MP Wants Radiotherapy Machine For Sibu Hospital

Kuching is the only place in Sarawak with radiotherapy services.

KUALA LUMPUR, August 12 — Sibu MP Oscar Ling urged the Ministry of Health (MOH) to purchase a radiotherapy machine for Sibu Hospital, so cancer patients do not have to travel hours to Kuching for treatment.

Ling mentioned how cancer patients in Sarawak, the geographically biggest state in Malaysia, have to travel for 10 hours from Bintulu and 16 hours from Miri by bus to Kuching for radiotherapy treatment.

“I think this radiotherapy machine is not very expensive, maybe RM20 million. The government can buy one and keep this machine in Sibu Hospital.

“So, in Sibu Hospital, we can take care of patients from Mukah, Bintulu, Kapit, Sarikei, many places, Kelawit as well,” the DAP lawmaker said during his debate on the King’s Speech in Parliament yesterday.

The Sibu MP also suggested that MOH consider building a centre to provide proton therapy treatment for cancer patients, especially brain cancer.

He stated that in Asia, only Taiwan and China have proton therapy, pointing out that Malaysia’s national badminton player, Lee Chong Wei, had gone to Taiwan to receive proton therapy to treat his cancer.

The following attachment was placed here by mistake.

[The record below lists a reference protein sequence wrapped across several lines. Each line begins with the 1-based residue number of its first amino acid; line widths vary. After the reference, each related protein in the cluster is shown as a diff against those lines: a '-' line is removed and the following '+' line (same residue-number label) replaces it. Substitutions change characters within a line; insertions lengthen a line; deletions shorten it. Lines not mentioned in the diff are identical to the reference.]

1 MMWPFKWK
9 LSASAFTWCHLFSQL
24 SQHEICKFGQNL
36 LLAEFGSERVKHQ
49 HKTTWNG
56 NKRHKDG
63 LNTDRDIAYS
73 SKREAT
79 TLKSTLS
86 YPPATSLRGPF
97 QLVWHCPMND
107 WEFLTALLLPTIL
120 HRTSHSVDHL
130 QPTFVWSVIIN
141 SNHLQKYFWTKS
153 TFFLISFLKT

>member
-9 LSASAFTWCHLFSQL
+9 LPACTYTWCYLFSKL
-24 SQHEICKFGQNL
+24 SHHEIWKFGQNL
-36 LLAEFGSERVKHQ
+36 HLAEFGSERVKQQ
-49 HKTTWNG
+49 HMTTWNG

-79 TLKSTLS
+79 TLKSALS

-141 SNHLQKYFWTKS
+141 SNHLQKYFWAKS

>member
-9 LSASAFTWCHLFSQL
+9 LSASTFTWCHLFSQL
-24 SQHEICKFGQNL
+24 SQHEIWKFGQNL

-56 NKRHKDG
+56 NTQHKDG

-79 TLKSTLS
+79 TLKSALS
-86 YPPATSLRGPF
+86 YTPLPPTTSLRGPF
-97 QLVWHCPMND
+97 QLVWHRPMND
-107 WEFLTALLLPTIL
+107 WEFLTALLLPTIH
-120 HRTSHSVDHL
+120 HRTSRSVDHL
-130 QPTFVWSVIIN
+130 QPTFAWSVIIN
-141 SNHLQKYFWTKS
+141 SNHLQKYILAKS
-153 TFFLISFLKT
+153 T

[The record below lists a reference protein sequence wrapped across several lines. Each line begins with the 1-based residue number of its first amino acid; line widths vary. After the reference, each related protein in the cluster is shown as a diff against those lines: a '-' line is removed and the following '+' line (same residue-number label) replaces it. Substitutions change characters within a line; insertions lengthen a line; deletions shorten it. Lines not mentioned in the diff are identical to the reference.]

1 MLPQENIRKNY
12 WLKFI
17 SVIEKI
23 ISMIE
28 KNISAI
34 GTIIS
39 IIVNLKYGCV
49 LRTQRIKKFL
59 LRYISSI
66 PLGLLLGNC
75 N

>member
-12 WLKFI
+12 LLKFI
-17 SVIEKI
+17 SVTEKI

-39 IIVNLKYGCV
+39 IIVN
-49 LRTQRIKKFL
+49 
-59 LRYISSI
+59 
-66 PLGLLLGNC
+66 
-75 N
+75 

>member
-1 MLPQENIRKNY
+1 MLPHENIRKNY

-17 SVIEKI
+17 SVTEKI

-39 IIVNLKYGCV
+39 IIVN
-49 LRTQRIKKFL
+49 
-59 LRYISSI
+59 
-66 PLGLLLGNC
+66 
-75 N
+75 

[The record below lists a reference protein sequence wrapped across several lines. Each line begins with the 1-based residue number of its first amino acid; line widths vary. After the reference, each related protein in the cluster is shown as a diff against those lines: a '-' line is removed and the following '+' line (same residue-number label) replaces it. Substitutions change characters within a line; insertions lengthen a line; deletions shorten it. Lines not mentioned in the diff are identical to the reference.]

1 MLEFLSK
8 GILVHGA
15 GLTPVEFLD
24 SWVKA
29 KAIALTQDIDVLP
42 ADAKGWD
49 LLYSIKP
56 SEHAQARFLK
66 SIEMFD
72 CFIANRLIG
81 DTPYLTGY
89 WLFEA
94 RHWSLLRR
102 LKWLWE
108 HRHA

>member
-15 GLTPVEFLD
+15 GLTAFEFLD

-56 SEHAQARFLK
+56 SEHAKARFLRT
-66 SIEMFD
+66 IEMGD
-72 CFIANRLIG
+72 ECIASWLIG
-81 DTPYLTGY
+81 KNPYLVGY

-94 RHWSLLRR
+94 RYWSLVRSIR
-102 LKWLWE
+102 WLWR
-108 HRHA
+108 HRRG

“Proton therapy needs to be considered by the government to provide a better treatment service for the public. Proton therapy is more specific with lesser side effects compared to radiotherapy,” he added.

The United States’ National Cancer Institute reported on February 11 that proton beam radiation therapy may be safer and as effective as radiotherapy for adults with advanced cancer.

Proton therapy delivers a beam of proton particles, targeted to the tumour, making it less likely to damage nearby healthy tissues.

Ling also asked MOH for the latest updates over the cost of a multi-storey car park that has been planned for years to be built in Sibu Hospital.

He also highlighted at the Dewan Rakyat yesterday about dialysis machines reaching maximum capacity in Sibu Hospital.

Ling said the reverse osmosis machine that is required to supply clean water for the dialysis machine is old and running on maximum capacity.

“Although many people want to donate a dialysis machine to the hospital, it cannot be used as there is no clean water source to carry out dialysis,” Ling said.

He requested MOH to provide an allocation of RM230,000 to purchase a new reverse osmosis machine and an additional RM100,000 for the expansion of space for the dialysis service for patients of Sibu Hospital.

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